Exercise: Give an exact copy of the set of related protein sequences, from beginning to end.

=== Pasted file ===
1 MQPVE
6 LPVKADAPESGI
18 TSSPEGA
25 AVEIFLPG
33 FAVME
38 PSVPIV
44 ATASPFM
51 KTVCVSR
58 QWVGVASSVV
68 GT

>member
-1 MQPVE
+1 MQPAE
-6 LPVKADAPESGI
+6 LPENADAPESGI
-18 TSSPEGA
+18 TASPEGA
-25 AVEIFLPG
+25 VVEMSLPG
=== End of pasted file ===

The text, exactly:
1 MQPVE
6 LPVKADAPESGI
18 TSSPEGA
25 AVEIFLPG
33 FAVME
38 PSVPIV
44 ATASPFM
51 KTVCVSR
58 QWVGVASSVV
68 GT

>member
-1 MQPVE
+1 MQPAE
-6 LPVKADAPESGI
+6 LPENADAPESGI
-18 TSSPEGA
+18 TASPEGA
-25 AVEIFLPG
+25 VVEMSLPG